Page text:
Your Own Sauerkraut
Scary, I know. But you can do it! Once you try Your Own Sauerkraut, you will be totally grossed out by the stuff in the bag at the grocery store. This is a great time of year to to make it too. All you fellow Polish folks out there will appreciate having some homemade kraut on Easter!
This is a classic way to prepare cabbage, and it’s also one of the most healthful! Fermented veggies are one of the least popular preparations in the US, but they are very prevalent in Asian and Middle Eastern diets. Sauerkraut, kimchi, and miso are fairly mainstream, but outside of that we just don’t see much in terms of fermentation.
Fermenting 001: The addition of salt to the vegetable or brine preserves the food through lacto-fermentation. During this process, the bacteria that is on the surface of the cabbage is slowly converted to lactic acid in the salty solution. The solution allows beneficial bacteria to flourish (the same probiotics that are present in yogurt and kefir), and keeps out the gross ones. This means that anything submerged in the brine will ferment nicely, but anything above the liquid level is fair game for all those aerobic bacteria to start an art project on. These probiotics live in your intestinal track and affect your internal environment and overall health and wellbeing.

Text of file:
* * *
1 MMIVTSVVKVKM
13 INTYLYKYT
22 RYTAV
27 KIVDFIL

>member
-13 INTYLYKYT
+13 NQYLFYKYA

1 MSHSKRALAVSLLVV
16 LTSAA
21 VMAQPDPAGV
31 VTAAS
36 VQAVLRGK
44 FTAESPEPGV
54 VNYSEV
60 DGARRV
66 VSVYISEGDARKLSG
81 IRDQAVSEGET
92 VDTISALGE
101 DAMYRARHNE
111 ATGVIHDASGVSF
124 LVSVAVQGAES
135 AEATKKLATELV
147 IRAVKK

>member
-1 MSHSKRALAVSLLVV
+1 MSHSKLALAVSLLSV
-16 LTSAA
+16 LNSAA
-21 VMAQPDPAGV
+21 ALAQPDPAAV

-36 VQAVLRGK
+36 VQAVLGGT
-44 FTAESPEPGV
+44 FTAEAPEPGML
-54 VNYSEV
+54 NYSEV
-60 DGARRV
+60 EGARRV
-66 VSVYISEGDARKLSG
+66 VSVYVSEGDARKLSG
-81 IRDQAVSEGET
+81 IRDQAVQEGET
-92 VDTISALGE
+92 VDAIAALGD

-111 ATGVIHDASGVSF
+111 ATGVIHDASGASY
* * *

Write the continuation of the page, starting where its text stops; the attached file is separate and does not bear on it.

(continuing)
There are only 2 ingredients, and just 1 rule. The ingredients? Cabbage and salt. The rule? Keep it submerged!
1 medium head of cabbage- I like to use red cabbage because I like the color
1.5 Tbsp Kosher salt
2, 1-liter Mason jars (wide mouth preferred), or a fermenting crock
2 smaller jars that will fit inside the large jars. These smaller jars will be weighted with water, sand, rocks, etc. Anything that will give it some weight.
- Chop the cabbage by hand or in a food processor. In a large bowl combine half the cabbage with half the salt and mix using your hands. Get a bit rough with it, squeezing and pushing the mixture a bit to get the cabbage to start releasing some of it’s liquid. Repeat with the second half of the cabbage and salt, then let it all sit in the bowl for 15 minutes.
- After the cabbage has released some of its juice, use your hands and stuff it in the large jars, packing it down lightly as you go. Pour the juice from the bowl into the jar. Place the smaller jar on top of the cabbage to press it down. If there is not enough liquid to cover the cabbage after 1 day, then mix a tablespoon of salt in 1 quart of water and pour that brine into the large jar until the cabbage is covered. Remember, the #1 rule is to keep the liquid level above the cabbage, so make sure the weight is keeping the cabbage pressed under the
- Cover the jar loosely with a lid or kitchen towel (pressure will build up as the fermentation occurs, so make sure the air can escape) and let it sit in a 65-75 degree area of your house, out of direct sunlight. Wait 3 days to 3 months, depending on how sour you like your kraut. It will be good for up to a year as long as it’s under the liquid!